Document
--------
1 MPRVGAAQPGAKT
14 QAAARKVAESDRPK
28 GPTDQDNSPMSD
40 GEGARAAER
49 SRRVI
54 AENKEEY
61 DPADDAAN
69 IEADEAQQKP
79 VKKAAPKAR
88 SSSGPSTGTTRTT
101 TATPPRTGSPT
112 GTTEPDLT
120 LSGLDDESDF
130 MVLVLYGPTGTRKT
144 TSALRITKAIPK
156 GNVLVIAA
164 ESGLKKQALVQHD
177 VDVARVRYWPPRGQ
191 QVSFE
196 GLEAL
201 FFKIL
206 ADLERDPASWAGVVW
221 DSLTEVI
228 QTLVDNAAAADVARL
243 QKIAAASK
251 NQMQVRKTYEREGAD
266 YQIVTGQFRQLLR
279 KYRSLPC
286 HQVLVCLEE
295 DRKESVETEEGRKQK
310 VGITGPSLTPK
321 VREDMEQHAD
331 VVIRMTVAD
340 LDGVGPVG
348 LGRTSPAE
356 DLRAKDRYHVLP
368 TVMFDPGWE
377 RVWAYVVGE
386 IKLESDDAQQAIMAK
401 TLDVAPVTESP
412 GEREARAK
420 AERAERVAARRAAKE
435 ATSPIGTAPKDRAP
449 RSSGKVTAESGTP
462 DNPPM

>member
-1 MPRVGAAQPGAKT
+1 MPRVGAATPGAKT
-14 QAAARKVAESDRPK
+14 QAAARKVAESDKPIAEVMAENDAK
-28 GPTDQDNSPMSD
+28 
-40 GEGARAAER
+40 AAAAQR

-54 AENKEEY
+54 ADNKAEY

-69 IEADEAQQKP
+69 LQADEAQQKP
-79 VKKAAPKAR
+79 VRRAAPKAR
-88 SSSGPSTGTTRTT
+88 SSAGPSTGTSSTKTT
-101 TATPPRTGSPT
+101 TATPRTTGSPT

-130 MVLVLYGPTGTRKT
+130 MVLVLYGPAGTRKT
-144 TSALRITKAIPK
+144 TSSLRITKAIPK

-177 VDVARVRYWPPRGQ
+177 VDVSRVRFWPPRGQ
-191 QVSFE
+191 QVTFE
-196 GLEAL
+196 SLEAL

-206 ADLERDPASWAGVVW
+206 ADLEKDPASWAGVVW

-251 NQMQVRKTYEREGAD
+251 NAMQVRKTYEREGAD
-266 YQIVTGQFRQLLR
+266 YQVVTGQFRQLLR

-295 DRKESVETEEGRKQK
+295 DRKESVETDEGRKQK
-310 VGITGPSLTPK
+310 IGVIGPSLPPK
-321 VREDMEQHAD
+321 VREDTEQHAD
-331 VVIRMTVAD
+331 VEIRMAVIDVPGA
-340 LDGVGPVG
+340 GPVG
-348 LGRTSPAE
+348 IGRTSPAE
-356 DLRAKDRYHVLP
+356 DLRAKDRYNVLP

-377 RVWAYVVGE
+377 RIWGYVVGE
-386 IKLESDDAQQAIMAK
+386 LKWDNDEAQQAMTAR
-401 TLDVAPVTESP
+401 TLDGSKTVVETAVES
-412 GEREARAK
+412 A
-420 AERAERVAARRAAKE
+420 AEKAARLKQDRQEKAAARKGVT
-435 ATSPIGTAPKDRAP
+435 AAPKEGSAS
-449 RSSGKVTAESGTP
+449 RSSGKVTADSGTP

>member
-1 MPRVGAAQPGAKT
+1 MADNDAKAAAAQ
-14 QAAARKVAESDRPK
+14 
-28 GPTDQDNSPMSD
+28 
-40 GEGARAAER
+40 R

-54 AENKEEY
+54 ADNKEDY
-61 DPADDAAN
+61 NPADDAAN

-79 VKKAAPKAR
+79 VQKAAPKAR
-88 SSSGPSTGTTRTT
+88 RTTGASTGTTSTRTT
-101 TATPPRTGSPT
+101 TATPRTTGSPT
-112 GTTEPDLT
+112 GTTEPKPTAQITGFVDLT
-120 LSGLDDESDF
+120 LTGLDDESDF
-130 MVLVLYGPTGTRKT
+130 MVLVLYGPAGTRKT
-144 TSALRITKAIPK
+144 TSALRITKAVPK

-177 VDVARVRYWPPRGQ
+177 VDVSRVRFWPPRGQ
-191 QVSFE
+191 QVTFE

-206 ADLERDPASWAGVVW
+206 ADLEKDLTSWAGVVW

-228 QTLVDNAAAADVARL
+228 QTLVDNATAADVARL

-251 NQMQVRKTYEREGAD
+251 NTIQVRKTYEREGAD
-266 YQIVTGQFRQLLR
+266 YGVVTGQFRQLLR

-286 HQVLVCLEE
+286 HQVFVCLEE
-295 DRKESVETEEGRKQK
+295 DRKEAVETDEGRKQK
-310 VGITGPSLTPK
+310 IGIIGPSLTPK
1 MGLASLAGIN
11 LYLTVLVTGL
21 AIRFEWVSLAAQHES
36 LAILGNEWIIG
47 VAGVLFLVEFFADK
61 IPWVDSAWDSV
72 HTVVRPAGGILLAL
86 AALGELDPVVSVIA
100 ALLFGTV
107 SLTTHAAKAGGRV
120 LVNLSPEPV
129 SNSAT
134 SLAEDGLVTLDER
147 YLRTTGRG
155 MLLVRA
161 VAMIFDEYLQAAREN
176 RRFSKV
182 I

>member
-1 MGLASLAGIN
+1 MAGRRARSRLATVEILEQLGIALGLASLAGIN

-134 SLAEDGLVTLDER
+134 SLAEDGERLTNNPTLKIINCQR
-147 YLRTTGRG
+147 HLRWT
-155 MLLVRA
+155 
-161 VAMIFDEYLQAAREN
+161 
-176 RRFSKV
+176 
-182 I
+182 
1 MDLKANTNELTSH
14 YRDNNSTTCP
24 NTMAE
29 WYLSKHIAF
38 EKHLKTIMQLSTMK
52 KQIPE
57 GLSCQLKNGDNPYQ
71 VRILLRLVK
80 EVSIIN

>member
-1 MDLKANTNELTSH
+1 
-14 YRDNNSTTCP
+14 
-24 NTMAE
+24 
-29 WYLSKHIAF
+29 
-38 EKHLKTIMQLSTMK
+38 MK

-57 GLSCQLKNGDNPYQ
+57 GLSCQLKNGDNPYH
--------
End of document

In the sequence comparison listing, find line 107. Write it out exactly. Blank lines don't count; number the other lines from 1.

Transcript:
-449 RSSGKVTAESGTP